P1010 PacBio Sequencing and Assembly of Complex BAC Clones

David Horvath , USDA-ARS, Fargo, ND
Victor Weigman , Expression Analysis Inc., Durham, NC
Saeed Salem , North Dakota State University, Fargo, ND
Shadi BaniTaan , North Dakota State University, Fargo, ND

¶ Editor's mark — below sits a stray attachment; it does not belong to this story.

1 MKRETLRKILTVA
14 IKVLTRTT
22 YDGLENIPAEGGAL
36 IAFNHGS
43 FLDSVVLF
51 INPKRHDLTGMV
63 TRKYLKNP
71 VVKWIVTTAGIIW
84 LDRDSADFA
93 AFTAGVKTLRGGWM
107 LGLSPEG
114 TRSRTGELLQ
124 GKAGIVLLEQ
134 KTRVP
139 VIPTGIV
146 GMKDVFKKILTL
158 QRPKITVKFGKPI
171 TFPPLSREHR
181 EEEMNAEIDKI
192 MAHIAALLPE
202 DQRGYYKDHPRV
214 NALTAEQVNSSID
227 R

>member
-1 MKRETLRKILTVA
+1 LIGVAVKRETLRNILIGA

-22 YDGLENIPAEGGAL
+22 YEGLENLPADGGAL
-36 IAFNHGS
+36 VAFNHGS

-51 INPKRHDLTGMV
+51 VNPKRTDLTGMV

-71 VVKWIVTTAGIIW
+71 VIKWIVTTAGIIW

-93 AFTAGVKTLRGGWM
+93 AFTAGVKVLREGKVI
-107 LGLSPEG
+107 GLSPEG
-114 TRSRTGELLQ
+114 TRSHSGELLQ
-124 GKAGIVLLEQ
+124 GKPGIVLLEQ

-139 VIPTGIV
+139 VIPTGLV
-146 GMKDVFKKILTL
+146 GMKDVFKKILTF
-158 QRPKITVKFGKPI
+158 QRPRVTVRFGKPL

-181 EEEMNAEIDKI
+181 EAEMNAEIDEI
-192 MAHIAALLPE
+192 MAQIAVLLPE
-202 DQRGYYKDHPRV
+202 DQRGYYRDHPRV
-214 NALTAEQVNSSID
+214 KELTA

PacBio sequencing has excellent attributes for sequencing individual BAC clones. With read lengths averaging nearly 3,000 bases each for over 75,000 reads, sequencing of individual BACs with an average insert size of 150 kb will provide approximately 1500X coverage. This high possibility of redundancy opens the possibility of running multiple BACs in a single cell. With current costs of ~$650 for library construction and $550 per cell, sequencing whole genomes worth of BAC clones could provide an attractive alternative to whole genome shot-gun sequencing efforts for previously un-sequenced organisms- particularly since BAC clones could be prescreened for gene-containing regions. However, assembly of PacBio sequence data is confounded by a high error rate which makes assembly difficult.  We have used PacBio sequencing on a series of BACs from leafy spurge (an auto-allo hexaploid invasive weedy perennial) containing different FLOWERING LOCUS T (FT) family members and several DORMANCY ASSOCIATED MADS-BOX (DAM) genes that are suspected to be organized as tandemly-repeated gene families. Six libraries were constructed with either a single BAC or with complexes of multiple BACs. Error rates in the sequencing data were nearly 14% based on comparison to known vector sequences. The actual redundancy based on vector sequence presence ranged from as little as 26 to slightly over 700. Significant contamination with unknown sequences was observed. Initially assemblies failed, so various correction protocols were developed and tested.  The results from these processing methods will be presented as will information of gene structure for FT and DAM genes of leafy spurge.